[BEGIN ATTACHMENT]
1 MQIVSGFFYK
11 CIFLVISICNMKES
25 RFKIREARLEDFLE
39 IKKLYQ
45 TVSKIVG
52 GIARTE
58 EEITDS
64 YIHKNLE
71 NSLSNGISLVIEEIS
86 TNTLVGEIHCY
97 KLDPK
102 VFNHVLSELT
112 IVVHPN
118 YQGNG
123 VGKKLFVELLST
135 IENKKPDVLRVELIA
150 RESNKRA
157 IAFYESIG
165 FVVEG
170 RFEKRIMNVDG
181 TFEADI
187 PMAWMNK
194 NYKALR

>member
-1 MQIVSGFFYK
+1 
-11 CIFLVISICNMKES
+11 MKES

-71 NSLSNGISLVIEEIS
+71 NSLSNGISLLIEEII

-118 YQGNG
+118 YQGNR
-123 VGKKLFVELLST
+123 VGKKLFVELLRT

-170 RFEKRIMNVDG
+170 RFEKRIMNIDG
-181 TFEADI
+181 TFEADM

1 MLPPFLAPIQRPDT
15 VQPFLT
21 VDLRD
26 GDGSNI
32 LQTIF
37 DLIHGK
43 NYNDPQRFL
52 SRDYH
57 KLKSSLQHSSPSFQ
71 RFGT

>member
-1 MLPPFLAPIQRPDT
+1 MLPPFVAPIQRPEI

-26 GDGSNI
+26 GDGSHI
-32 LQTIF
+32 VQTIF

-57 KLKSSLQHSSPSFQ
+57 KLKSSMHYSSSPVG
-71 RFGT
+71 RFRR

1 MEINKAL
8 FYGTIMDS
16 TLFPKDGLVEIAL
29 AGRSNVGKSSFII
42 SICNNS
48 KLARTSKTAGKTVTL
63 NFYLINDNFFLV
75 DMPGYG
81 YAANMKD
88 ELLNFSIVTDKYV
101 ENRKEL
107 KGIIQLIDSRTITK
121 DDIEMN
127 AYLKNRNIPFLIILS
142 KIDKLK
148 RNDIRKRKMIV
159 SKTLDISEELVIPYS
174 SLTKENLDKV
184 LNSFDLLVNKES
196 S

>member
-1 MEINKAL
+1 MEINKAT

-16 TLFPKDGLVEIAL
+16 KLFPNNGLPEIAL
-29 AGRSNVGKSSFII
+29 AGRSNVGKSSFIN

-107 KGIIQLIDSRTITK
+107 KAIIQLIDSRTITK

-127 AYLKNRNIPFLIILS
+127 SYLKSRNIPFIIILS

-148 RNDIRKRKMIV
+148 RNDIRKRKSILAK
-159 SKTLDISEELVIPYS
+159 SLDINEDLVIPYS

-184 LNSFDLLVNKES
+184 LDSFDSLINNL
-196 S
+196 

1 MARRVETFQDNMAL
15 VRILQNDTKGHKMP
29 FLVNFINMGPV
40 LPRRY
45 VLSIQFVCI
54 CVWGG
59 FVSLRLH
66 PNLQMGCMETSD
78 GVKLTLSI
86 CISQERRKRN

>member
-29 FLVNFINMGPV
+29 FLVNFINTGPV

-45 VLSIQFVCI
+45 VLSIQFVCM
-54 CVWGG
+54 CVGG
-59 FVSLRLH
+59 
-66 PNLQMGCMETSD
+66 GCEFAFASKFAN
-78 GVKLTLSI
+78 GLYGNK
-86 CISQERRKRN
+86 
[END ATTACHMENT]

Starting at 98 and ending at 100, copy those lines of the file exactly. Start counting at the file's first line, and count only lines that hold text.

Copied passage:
+196 

1 MARRVETFQDNMAL
15 VRILQNDTKGHKMP